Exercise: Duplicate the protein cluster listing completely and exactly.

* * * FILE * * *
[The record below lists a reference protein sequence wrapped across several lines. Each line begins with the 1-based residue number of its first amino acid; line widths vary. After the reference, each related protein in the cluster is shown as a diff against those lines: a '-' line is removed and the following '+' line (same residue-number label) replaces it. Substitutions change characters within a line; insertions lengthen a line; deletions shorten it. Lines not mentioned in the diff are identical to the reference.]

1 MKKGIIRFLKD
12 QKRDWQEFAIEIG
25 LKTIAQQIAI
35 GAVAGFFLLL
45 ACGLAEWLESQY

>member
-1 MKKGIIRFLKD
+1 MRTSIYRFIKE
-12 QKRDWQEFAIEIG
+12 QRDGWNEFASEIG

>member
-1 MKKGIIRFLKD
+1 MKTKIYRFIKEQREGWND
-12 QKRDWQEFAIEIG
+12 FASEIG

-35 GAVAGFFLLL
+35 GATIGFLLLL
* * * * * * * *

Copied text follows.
[The record below lists a reference protein sequence wrapped across several lines. Each line begins with the 1-based residue number of its first amino acid; line widths vary. After the reference, each related protein in the cluster is shown as a diff against those lines: a '-' line is removed and the following '+' line (same residue-number label) replaces it. Substitutions change characters within a line; insertions lengthen a line; deletions shorten it. Lines not mentioned in the diff are identical to the reference.]

1 MKKGIIRFLKD
12 QKRDWQEFAIEIG
25 LKTIAQQIAI
35 GAVAGFFLLL
45 ACGLAEWLESQY

>member
-1 MKKGIIRFLKD
+1 MRTSIYRFIKE
-12 QKRDWQEFAIEIG
+12 QRDGWNEFASEIG

>member
-1 MKKGIIRFLKD
+1 MKTKIYRFIKEQREGWND
-12 QKRDWQEFAIEIG
+12 FASEIG

-35 GAVAGFFLLL
+35 GATIGFLLLL